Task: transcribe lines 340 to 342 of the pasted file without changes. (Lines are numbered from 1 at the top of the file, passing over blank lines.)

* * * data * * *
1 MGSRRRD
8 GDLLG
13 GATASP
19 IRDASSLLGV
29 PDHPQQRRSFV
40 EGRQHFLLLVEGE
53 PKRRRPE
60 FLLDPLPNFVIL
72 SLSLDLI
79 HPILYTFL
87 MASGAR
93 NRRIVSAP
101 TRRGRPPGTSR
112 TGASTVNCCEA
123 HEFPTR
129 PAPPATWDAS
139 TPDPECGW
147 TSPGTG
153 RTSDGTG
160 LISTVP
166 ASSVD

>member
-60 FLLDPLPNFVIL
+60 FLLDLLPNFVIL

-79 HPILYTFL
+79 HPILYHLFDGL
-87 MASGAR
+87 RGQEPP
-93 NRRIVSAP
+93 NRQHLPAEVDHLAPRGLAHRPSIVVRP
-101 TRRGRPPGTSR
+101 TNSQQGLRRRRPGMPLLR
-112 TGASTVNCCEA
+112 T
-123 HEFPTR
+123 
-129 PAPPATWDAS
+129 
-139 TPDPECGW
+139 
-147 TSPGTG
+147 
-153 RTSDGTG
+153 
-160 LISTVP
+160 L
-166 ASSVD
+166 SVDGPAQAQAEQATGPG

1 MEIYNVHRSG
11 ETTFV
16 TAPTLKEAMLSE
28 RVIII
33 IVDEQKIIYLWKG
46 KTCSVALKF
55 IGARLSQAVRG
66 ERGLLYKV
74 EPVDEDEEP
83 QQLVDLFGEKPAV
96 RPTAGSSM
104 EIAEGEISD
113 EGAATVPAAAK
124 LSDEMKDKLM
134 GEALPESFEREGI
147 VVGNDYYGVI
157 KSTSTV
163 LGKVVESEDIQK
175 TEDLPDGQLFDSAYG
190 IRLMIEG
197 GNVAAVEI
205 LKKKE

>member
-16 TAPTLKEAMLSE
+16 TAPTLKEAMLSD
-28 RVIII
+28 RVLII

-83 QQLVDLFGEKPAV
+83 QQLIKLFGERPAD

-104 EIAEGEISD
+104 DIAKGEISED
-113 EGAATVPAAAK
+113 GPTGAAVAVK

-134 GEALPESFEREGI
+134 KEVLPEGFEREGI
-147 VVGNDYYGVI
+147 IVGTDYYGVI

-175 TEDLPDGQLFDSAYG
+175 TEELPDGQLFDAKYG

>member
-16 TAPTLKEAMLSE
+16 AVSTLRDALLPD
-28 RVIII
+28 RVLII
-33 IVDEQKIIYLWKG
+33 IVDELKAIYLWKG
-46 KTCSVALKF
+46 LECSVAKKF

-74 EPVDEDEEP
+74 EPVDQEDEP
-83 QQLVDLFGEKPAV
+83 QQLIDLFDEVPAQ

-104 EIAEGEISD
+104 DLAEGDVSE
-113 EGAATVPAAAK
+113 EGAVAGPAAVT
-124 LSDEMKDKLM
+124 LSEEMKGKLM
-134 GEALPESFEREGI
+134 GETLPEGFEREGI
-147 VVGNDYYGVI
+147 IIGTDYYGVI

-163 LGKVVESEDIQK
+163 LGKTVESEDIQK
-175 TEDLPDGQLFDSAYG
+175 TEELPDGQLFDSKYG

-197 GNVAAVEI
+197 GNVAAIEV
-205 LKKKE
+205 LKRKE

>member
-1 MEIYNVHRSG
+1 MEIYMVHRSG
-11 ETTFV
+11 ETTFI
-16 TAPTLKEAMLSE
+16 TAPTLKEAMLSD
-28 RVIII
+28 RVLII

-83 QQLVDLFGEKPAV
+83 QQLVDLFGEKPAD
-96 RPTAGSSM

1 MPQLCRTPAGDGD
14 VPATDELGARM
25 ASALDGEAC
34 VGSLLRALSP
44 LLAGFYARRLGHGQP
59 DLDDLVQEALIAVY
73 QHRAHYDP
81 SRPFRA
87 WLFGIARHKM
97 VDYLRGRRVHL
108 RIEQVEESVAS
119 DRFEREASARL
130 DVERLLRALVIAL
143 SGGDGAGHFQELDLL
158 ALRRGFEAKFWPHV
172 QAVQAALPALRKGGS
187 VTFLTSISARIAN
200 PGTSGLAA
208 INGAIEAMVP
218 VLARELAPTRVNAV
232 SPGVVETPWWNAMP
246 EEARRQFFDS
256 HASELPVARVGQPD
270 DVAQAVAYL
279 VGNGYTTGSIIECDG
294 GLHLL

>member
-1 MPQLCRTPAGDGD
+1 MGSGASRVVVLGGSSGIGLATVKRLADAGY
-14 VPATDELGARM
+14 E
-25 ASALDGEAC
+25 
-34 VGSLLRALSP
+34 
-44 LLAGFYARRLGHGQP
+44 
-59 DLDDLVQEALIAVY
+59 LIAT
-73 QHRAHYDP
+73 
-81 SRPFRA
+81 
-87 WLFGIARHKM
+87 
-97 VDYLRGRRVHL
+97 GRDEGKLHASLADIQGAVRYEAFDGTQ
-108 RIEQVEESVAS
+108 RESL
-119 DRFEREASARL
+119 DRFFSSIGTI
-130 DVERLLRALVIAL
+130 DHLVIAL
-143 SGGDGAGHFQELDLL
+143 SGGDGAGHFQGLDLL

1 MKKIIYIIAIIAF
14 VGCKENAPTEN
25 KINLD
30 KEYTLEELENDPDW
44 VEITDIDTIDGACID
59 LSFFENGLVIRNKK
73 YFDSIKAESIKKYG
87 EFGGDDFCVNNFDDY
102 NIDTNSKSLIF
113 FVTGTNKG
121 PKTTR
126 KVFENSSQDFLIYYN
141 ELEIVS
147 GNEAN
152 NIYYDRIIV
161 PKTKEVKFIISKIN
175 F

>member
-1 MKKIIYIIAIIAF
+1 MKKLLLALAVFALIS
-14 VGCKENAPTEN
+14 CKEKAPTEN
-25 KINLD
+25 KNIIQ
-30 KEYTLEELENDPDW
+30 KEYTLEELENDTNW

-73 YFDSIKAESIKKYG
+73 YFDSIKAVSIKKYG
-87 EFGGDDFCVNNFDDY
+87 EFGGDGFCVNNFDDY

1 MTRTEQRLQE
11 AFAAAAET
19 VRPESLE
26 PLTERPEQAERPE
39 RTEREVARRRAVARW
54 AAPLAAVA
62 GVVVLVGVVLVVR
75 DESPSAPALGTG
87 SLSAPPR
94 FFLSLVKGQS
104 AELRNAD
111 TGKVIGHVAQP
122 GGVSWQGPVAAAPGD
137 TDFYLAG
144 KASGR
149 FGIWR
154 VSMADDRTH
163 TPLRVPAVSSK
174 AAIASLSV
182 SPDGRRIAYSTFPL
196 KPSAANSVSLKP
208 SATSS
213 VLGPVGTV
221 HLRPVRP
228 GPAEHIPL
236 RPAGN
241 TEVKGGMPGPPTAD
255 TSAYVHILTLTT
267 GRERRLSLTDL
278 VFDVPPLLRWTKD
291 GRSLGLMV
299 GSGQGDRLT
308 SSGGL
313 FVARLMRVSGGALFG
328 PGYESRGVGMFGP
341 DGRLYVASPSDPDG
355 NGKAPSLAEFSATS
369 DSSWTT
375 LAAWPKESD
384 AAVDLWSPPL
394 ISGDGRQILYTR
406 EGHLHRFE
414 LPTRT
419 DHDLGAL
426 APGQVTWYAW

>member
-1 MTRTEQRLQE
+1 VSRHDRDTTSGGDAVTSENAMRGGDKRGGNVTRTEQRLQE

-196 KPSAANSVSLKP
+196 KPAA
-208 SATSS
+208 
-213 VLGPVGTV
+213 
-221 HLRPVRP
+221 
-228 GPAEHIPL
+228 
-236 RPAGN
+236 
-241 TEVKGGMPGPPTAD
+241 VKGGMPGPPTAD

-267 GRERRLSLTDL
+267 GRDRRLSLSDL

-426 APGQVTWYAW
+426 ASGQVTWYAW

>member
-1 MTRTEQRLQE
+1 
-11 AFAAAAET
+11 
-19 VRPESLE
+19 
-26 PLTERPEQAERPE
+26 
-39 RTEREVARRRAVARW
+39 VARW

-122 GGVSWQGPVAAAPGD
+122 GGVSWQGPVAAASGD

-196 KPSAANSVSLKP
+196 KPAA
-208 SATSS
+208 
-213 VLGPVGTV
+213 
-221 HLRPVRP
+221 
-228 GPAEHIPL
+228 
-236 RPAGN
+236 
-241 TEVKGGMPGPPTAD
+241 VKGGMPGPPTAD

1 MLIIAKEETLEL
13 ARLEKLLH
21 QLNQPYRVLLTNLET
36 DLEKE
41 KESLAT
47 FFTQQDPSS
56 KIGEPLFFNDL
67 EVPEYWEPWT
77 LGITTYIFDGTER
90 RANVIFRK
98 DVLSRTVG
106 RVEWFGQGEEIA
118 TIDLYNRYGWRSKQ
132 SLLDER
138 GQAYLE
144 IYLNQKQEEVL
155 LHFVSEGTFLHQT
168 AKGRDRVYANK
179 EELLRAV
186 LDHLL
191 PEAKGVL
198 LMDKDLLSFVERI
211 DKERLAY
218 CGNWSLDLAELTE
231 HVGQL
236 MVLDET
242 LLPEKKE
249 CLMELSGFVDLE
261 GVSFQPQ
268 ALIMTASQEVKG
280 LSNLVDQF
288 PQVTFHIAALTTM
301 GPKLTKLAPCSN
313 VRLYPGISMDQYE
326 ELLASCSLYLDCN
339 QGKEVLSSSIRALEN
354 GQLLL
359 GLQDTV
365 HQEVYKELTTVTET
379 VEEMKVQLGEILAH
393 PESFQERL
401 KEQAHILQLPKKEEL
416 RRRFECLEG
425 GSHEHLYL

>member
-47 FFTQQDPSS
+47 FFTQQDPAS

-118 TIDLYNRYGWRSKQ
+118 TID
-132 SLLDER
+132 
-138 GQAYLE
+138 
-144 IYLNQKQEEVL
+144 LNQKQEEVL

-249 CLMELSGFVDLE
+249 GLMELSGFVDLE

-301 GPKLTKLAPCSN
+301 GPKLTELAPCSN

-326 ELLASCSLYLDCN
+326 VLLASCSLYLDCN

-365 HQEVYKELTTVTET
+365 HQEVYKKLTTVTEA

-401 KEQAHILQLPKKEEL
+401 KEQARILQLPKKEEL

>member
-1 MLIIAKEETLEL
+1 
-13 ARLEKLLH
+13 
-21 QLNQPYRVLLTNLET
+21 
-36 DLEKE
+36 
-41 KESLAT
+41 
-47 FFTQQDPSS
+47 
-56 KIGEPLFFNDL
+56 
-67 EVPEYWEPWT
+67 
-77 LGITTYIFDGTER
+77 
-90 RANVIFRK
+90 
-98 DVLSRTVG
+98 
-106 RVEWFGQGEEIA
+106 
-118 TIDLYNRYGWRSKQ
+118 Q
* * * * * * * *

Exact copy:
288 PQVTFHIAALTTM
301 GPKLTKLAPCSN
313 VRLYPGISMDQYE